Seeking a Portfolio Boost in Emerging Markets

Your portfolio could benefit from emerging-market exposure—in moderation.

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When Americans talk about investing, they usually mean investing in U.S. assets. Of course, there is a wide world of investment opportunity beyond U.S. shores, much of it in so-called emerging markets, whose economies tend to grow faster than the developed world's for a variety of reasons. The popular Vanguard Emerging Markets ETF (symbol: VWO), which references the widely consulted MSCI Emerging Markets Index of 21 countries, is up 58 percent since the fund's March 2005 inception. The iShares MSCI EAFE Index fund (EFA), a proxy for developed-world stocks, is down about 10 percent over the same period.

Over the long term, then, the typical U.S. investor would do well to have some exposure to the world's developing economies, and there are lots of ways to get it. Among mutual funds, just to name two, Lazard's Emerging Markets Equity (LZEMX) and Oppenheimer's Developing Markets (ODMAX) "are particularly good for broad-base emerging-market funds," says Morningstar analyst William Rocco. Both have outperformed their Morningstar category in recent years, and both charge annual expenses that are below their category averages.

[See Top-Rated Emerging Market ETFs.]

But before you go shopping for emerging-market opportunities, some caveats. First, Rocco advises, look at your existing portfolio, which may already have more emerging-market exposure than you realize. A typical large-cap international fund might be 20 percent or more invested in emerging-market assets, he says.

If you want more emerging-market exposure, be sure you have two other important things: a stomach for volatility and a long time horizon. With fund investments in general, you should have a five- to 10-year time horizon, say many advisers. "With [emerging-market] funds it should be even longer," says Rocco. "This is not a place for a 25- or 30-year-old to put their housing down-payment money."

And remember that diversification is as important abroad as it is at home. "Individual investors should not be trying to pick a particular region, but rather should seek out a broad-based fund that has freedom to invest throughout the developing world," says Rocco. "It's pretty challenging for an individual investor to say 'I think India is going to do better do better than China,' or anything like that."

Also, as with any investment, be aware of the risks. Political risk, for example, might include opaque regulations, corruption, and unexpected regulatory changes. For example: Malaysia's imposition of capital controls in early 1994 set off a sharp decline in equity prices throughout Southeast Asia.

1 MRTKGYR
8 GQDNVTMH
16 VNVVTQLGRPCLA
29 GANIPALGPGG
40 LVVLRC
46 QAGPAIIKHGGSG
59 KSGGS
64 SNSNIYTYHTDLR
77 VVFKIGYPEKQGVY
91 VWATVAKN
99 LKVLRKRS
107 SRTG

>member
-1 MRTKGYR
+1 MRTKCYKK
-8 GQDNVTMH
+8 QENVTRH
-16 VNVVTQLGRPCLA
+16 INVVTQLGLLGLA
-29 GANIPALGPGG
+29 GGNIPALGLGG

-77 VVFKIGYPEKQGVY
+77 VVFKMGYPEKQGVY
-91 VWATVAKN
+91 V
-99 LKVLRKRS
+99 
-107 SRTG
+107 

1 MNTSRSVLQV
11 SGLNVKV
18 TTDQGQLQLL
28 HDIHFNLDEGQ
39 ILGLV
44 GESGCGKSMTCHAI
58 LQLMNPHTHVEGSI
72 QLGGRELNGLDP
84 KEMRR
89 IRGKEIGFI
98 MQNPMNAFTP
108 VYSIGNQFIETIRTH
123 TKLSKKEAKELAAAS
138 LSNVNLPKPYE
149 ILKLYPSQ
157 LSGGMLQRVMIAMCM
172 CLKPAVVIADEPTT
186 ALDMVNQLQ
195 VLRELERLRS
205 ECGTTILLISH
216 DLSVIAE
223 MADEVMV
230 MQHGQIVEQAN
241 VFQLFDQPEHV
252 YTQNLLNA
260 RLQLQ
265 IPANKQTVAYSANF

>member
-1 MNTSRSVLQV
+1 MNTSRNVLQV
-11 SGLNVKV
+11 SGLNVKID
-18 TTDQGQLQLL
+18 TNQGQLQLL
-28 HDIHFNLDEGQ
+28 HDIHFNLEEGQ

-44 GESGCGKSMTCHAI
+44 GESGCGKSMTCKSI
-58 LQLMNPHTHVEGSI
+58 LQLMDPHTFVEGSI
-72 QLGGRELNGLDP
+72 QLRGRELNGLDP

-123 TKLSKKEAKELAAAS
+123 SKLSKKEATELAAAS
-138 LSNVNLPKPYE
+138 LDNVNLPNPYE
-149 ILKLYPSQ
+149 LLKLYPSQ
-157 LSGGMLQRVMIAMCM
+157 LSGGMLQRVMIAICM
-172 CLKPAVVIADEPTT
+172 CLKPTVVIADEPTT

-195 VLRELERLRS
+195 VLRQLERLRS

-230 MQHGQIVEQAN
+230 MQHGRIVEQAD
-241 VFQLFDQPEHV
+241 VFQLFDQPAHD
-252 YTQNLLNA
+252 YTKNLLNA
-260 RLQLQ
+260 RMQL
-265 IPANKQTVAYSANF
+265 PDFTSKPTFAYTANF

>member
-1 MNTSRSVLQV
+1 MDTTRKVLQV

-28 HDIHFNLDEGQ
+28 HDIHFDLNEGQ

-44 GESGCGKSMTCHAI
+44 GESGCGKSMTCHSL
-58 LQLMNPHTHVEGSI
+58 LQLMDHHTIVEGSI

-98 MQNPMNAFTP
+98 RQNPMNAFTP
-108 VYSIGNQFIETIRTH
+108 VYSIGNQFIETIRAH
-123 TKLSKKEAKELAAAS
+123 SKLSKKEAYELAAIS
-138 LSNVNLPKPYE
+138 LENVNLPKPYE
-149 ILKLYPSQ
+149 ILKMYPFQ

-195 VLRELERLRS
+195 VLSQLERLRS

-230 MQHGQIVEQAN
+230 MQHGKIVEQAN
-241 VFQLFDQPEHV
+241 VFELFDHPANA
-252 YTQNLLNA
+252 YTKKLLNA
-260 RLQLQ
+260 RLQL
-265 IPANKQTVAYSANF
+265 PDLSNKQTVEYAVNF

[See Should Investors Tread Into New Frontiers?]

Other risks are worth watching as well, including the value of local currencies. Currency risk is the danger that the currency of the foreign economy you're investing in will weaken, offsetting any local-currency gains in the stocks themselves. (If, in addition, the stocks themselves fall, you get hit two ways.)

Currency swings can have a huge impact—for better or worse—on investment outcomes. IndexUniverse analyst Paul Baiocchi showed on his blog recently how investors in several BRIC (Brazil, Russia, India, China) ETFs could have more or less halved their losses during the past year by hedging their currency exposure. There are no currency-hedged ETFs for the BRICs, as Baiocchi notes, but there are for other markets—the DBX MSCI Emerging Markets Hedged Equity (DBEM), for example.

Other factors to consider: Developing economies tend to be relatively small, making them more vulnerable to significant flows of foreign capital. Many investors learned this the hard way during "Asian contagion," sparked by Thailand's devaluation in July 1997.

"The most volatile funds over extended periods of time are Latin American funds, energy funds, and, not too far behind, broader emerging-market funds," says Rocco.

[See Top-Rated World Stock Funds.]

One argument in favor of emerging markets has been the idea of "decoupling"—that is, the shrinking reliance of developing economies on exports to the developed world, and economic growth based increasingly on domestic and regional demand. That, along with improved corporate governance and government finances, supposedly makes emerging markets less risky than they used to be.